Financial Examination for your Company

By: Jayson Cardwell

As the manager or owner of a company it is essentially your responsibility to ensure that the company is run smoothly. Most small businesses don't use a Board of Directors to their fullest capacity due to the fact that most owners and managers on some level are control freaks. It's okay to admit it because everyone in your company is thinking it. So as the Chief Control Freak in your company keeping a close eye on the health of your business is a crucial function of the business cycle. I want to give you a ten point checklist to a healthier company. In part one of this three-part discussion I want to focus on some crucial foundation principles, cash flow, marketing, sales, and quality

(I)Cash-Flow

Cash is king, and simply put if the king has left the building, the company is not too far behind. Undercapitalization is a fierce epidemic in small business; owners struggle to find working capital to keep their companies running, and producing or selling a product or service. On a quarterly basis a company's cash needs to be examined. Some questions to ask are, where is it coming from? Where is it going? Do we have too much cash? (Yes this is actually a problem) Examine the cash-flow cycle, the time it takes to make a sale, the time it takes to collect from the sale, and how long before that money is out the door. These are your turnover ratios, you may find that on average it takes 35 days to collect, but your vendors are requiring payment in 15 days, you have a 20 day gap of cash, and it's time to sew that gap shut.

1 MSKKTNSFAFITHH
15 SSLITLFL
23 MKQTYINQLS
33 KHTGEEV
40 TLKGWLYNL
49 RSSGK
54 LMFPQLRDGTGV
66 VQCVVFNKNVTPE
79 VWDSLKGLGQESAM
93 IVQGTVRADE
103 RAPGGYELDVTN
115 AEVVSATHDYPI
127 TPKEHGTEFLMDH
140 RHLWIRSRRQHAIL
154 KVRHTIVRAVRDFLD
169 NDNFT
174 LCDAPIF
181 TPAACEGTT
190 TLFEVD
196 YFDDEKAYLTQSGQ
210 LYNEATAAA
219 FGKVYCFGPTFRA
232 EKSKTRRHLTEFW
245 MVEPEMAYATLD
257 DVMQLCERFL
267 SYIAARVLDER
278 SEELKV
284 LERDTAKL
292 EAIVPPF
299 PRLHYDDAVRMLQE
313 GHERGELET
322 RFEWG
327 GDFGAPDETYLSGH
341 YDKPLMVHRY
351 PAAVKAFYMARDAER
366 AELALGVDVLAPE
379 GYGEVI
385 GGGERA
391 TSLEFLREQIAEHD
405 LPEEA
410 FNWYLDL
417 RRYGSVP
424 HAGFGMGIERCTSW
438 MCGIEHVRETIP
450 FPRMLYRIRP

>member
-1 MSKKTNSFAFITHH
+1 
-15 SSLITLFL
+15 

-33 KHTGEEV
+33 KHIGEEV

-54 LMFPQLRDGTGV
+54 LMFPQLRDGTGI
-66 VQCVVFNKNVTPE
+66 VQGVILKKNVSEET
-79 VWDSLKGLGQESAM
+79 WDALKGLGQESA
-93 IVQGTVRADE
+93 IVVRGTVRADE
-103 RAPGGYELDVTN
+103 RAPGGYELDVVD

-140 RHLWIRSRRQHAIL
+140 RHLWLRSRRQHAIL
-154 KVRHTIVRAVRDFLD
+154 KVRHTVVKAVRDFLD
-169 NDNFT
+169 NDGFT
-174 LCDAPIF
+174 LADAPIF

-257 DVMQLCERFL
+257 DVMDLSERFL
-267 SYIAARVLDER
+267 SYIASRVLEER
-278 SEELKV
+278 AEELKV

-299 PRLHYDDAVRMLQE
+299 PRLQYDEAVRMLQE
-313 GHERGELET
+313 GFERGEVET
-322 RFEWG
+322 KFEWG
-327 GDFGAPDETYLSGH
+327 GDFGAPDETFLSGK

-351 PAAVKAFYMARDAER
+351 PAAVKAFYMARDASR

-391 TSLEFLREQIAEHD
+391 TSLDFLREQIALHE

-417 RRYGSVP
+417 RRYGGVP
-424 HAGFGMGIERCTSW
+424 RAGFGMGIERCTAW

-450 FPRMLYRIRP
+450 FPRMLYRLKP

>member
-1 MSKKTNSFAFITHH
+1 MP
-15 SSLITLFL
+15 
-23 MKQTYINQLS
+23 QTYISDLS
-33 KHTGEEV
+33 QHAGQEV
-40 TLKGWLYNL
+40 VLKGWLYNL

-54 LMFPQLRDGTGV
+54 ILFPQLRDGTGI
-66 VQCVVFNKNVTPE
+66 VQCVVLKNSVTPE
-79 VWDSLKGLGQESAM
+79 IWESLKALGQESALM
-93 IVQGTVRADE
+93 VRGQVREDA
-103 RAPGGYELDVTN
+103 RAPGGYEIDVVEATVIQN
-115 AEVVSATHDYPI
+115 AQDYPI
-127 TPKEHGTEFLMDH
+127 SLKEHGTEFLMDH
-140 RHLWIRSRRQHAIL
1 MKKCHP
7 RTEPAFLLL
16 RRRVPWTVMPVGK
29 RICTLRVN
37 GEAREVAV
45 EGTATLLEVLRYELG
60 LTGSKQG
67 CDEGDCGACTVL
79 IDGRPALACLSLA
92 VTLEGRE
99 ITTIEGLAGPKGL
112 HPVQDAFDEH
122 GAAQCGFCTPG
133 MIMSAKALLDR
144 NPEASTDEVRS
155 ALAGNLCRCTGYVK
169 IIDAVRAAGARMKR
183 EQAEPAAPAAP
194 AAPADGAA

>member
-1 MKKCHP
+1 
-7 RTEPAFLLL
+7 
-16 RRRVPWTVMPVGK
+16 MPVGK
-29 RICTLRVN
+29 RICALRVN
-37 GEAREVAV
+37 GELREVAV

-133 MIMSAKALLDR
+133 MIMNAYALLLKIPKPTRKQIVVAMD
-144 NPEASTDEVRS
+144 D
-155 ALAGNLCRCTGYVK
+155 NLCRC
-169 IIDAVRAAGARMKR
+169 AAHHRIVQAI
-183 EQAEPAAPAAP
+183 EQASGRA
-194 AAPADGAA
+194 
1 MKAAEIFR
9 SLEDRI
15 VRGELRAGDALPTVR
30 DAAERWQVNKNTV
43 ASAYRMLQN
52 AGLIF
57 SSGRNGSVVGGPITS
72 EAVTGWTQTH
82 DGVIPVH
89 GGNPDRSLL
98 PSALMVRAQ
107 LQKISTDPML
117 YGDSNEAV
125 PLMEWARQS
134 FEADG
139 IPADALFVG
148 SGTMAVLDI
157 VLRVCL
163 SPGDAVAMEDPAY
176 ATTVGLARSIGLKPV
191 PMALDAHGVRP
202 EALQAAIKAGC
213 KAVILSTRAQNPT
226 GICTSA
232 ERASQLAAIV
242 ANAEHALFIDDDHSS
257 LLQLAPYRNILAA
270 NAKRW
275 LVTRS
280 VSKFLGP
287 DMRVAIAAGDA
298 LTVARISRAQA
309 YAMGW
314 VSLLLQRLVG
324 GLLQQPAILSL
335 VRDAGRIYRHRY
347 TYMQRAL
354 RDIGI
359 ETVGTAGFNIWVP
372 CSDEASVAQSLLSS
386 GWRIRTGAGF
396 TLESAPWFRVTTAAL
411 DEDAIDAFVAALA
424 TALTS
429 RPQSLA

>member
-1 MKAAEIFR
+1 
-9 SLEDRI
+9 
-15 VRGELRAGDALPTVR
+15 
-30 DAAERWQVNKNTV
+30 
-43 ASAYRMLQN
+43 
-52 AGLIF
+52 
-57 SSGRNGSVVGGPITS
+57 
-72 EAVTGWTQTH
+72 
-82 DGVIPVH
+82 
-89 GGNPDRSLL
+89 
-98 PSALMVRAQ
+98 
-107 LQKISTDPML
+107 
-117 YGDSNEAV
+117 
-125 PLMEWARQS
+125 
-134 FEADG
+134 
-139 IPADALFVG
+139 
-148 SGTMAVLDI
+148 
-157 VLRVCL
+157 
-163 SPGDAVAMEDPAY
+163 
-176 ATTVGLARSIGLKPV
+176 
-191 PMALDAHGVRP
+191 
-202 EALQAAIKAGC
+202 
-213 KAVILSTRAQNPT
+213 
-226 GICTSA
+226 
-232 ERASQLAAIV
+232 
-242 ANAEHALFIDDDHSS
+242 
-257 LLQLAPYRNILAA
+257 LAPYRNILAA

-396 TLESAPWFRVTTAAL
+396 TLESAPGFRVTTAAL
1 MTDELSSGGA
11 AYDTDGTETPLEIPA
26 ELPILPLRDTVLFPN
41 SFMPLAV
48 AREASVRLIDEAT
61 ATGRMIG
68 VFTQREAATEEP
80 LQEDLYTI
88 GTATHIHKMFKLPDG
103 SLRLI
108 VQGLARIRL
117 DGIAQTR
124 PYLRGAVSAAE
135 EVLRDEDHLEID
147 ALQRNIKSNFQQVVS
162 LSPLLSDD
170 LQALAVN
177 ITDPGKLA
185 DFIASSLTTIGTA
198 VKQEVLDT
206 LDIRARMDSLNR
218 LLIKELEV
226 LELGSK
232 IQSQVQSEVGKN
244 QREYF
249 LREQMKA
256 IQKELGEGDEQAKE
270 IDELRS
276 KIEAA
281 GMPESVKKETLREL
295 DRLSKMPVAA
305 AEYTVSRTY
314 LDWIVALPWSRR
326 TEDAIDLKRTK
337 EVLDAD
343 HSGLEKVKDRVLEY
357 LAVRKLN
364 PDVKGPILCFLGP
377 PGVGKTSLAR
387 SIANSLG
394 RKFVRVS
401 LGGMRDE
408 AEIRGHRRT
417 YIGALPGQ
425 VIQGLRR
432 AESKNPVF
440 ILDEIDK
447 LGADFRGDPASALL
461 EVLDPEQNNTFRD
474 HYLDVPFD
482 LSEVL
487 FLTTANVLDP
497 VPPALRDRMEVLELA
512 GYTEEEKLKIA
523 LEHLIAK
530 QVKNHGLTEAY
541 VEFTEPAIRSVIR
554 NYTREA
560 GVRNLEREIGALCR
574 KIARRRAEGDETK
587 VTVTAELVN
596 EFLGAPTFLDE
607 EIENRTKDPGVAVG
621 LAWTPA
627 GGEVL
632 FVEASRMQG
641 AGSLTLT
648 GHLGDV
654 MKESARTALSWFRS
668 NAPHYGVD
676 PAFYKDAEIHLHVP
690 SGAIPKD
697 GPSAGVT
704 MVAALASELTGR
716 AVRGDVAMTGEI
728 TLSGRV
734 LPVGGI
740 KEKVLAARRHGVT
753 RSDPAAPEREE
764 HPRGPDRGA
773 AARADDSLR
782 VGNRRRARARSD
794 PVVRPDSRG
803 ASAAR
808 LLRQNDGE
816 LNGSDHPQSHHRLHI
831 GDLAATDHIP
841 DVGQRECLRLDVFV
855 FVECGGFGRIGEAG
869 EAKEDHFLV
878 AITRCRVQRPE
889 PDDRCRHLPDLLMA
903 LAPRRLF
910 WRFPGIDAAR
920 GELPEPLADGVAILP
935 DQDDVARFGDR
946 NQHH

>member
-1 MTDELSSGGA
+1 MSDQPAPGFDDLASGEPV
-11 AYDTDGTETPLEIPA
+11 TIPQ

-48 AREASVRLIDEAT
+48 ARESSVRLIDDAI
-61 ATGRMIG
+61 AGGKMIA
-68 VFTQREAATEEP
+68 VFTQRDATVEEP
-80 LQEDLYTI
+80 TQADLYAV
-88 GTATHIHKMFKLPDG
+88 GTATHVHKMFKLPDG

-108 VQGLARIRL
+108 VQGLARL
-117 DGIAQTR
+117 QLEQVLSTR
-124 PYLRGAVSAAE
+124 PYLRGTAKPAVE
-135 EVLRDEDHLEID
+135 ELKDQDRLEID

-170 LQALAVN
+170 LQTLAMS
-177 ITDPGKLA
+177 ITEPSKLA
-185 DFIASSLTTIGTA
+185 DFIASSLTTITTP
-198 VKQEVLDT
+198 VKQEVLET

Examine also where that cash is going. Are you paying for inventory, subscriptions products or services that you do not need? Is the equipment that you own leased or purchased? Do you perform a cost-benefit analysis and have internal controls for purchases over a certain dollar amount? This one is the biggest kickers of all, how is your company performing budget wise, if you're spending more in certain areas it might be time to examine why, and justify the expense. On a quarterly basis examine your staffing needs, keeping a worker on staff that is not performing up to standards, or is not providing positively to your bottom line may need to be let go, and those costs redirected. Finally, can you outsource anything to save on costs?

(II)Marketing

If no one knows who you are, where you are, what you're about, and what you do nearly nothing else matters. Marketing is a basic foundation of business. Marketing is much more then simply running an advertisement, marketing is about positioning your company to whoever you're targeting. This includes perception, feel, experience, price, and exposure just to name a few. Review your marketing strategy and campaigns. Are you really reaching who you wanted and are you influencing their decision in your favor? How do your current clients view you? Are they part of your target market? Review you strategy to determine if your core market has changed, and how you can address that change. Maybe who you originally intended didn't buy you service or product, but someone else did, are you positioning yourself in that new market. Can you expand markets? Do you need to shrink markets? (Expansion does not mean profit one-hundred percent of the time) Are you priced competitively? Is your advertising working, and are you tracking results? When was the last time you issued a press release, and told everyone about your new service or product?